Historical Tintin album at auction

Published On September 21, 2017 | By Wim | Comics, Continental Correspondent

Dutch online auction house Catawiki is currently offering a Tintin album that may very well be one of the rarest ever, at least from a historical perspective. Record-breaking Tintin auctions are nothing special anymore these days, it would seem, but this edition of L’Île Noire (The Black Island) from 1943 is something else. But to understand that, you need to know a little bit about the publication history of the Tintin albums.

As with almost all European comics from the 1930s and 1940s, Tintin originated as a newspaper feature, first in the children’s supplement of Le Vingtième Siecle, and later (during the Second World War) in Le Soir. In order to provide these and other newspapers with high quality prints that they then could use for publication, Tintin creator Hergé had limited edition albums made with larger-sized versions of the strips. A typical print-run of such an album was about ten copies, and of this particular one, only three are known to still be in existence.

But there’s more. From the late 1940s onwards, when Casterman started publishing color editions of the Tintin albums, Hergé got in the habit of editing the books, reformatting them in pages of four strips each, and changing numerous elements in the panels, adding detail to backgrounds and updating characters that might be interpreted as racial stereotypes. During this process, Hergé and his collaborators seem to have been using these newspaper edition albums as working documents, correcting or cutting out panels and adding numerous remarks and annotations.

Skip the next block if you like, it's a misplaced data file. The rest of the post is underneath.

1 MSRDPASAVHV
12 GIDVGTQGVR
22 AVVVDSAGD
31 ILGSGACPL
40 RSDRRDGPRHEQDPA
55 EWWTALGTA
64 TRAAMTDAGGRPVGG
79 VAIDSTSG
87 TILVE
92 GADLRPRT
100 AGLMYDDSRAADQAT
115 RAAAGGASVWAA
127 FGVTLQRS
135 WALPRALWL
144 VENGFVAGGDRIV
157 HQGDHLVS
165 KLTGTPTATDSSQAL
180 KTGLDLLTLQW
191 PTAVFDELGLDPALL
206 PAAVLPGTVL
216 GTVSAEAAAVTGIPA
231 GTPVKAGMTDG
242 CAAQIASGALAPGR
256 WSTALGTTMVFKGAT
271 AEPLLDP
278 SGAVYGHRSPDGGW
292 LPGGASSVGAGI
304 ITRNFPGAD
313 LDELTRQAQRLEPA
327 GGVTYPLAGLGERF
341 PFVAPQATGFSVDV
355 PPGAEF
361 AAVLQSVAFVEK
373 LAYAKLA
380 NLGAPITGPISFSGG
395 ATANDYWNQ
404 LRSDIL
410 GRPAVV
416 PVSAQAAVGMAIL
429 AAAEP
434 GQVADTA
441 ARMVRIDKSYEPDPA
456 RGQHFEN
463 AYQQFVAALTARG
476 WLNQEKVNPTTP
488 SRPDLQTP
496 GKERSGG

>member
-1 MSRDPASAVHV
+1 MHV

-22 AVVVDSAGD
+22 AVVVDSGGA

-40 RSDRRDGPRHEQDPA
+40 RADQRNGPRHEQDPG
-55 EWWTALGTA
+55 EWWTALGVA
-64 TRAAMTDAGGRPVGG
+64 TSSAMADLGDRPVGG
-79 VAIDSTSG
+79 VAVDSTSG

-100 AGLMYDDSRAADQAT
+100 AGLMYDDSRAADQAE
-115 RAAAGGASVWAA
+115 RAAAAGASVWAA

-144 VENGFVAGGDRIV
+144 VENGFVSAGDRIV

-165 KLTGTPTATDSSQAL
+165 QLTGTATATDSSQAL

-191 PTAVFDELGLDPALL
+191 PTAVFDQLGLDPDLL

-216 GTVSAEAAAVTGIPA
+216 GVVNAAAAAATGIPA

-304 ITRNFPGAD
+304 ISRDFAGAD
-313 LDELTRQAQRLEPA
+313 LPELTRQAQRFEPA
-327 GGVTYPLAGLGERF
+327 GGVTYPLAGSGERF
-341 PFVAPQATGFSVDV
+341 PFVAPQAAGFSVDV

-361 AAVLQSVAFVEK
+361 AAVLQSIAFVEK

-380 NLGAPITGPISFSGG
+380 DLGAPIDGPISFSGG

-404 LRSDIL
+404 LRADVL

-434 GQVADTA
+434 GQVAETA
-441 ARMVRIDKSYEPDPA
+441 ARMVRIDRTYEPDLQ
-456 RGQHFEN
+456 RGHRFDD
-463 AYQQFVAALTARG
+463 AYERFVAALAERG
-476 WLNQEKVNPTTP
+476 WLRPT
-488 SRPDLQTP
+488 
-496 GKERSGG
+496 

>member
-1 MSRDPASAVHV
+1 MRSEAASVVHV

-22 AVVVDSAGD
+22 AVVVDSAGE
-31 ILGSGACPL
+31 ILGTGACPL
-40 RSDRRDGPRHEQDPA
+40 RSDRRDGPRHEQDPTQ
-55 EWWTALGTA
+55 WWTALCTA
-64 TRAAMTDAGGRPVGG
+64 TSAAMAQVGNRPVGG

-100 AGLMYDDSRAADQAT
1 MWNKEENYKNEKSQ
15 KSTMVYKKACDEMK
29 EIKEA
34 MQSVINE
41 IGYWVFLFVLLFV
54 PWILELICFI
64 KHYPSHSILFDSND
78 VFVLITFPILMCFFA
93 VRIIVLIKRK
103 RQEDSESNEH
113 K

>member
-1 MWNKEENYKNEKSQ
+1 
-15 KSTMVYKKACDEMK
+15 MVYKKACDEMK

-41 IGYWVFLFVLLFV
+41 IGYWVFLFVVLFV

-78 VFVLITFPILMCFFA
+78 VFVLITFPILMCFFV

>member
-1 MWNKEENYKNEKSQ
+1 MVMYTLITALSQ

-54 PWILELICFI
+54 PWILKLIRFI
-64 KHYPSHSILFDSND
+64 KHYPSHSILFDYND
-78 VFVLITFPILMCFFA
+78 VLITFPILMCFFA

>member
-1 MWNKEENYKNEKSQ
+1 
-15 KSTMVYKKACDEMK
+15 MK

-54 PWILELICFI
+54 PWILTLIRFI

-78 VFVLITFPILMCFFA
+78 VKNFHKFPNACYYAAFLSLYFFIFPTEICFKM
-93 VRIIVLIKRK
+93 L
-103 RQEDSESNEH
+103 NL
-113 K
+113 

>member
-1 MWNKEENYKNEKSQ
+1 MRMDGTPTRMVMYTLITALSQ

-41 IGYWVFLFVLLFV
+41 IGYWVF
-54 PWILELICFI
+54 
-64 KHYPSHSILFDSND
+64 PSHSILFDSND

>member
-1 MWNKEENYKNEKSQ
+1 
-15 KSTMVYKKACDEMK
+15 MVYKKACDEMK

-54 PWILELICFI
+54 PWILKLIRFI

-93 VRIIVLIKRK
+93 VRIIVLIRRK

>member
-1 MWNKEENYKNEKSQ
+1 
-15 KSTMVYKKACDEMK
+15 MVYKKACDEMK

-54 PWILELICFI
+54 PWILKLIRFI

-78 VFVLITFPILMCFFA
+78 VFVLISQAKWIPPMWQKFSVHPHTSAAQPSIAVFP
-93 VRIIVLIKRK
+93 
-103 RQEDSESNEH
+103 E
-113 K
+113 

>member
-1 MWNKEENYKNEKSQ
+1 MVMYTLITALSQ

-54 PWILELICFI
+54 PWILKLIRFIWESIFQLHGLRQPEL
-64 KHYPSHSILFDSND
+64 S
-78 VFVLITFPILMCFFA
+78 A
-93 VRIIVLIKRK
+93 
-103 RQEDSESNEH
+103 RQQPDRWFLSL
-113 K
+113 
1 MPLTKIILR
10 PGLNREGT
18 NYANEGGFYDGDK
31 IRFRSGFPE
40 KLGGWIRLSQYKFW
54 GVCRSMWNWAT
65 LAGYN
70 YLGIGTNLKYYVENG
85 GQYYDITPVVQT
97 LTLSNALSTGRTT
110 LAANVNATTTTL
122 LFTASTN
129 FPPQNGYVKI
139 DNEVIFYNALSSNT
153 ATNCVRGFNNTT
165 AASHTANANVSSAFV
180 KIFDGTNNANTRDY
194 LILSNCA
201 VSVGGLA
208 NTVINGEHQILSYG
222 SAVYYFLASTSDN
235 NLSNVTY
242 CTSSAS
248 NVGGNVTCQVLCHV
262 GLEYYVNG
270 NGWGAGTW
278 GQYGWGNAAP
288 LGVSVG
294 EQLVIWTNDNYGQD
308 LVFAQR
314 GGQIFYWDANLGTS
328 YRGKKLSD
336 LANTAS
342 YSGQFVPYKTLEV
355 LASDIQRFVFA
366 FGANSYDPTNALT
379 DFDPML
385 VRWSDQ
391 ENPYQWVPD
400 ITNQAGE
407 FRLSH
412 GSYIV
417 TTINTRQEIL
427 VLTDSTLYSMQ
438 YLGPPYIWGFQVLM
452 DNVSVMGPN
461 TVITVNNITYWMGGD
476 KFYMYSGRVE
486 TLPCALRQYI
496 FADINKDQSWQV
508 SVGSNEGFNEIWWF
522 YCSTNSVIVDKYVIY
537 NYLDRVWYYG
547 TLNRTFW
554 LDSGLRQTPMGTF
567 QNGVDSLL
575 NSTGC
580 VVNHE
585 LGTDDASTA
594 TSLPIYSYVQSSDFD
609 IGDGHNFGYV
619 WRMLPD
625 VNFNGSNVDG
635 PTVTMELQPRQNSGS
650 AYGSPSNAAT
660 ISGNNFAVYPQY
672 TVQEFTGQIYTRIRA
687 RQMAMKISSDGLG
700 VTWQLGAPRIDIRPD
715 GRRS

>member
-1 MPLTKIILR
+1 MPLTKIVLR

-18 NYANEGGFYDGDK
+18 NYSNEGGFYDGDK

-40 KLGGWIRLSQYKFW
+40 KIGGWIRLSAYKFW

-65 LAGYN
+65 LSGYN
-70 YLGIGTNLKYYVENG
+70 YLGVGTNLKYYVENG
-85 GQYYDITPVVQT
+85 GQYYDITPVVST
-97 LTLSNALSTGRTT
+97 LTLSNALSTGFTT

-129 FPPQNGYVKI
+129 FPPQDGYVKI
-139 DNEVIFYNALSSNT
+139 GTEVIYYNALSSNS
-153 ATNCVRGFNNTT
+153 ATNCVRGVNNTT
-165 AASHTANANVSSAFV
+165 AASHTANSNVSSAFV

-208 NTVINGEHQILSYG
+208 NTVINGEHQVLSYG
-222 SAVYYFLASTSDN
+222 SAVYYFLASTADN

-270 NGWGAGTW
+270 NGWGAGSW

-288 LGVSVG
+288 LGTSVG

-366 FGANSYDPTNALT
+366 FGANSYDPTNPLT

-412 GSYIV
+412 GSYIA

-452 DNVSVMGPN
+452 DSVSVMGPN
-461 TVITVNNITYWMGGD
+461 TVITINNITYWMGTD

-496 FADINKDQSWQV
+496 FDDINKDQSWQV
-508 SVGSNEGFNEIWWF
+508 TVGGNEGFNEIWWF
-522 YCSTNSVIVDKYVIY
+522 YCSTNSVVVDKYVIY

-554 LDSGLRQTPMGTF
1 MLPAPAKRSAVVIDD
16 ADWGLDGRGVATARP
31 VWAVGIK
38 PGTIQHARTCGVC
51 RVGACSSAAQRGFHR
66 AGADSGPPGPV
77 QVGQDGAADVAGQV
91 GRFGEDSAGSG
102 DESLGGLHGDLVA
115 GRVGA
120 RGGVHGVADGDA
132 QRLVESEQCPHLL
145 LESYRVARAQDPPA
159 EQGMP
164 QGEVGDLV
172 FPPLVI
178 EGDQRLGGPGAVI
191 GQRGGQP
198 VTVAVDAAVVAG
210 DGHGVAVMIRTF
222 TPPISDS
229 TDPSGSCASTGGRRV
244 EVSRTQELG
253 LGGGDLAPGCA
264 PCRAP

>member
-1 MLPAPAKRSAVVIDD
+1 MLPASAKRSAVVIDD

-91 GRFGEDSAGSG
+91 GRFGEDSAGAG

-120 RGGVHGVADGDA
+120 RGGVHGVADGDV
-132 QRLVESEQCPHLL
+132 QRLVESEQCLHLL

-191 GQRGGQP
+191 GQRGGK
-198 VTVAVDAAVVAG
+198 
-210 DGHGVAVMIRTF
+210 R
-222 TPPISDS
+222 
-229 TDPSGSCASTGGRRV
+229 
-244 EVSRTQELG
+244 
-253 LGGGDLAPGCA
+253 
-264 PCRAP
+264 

As a rare object, this book is optimal auction material. Previously, Catawiki was able to offer a textless version of Tintin Au Congo that was used by a representative of the publisher to sell the book abroad. That book sold for no less than € 40,000 (or some £ 36,000, but this one is expected to fetch € 70,000 to 95,000 (or £62,000 to 85,000). Let’s hope it finds a buyer who does not only see it as an investment, but makes it available for further study. For those who are interested, the auction runs until Sunday.

(based on reporting in De Morgen. Photography © Catawiki)

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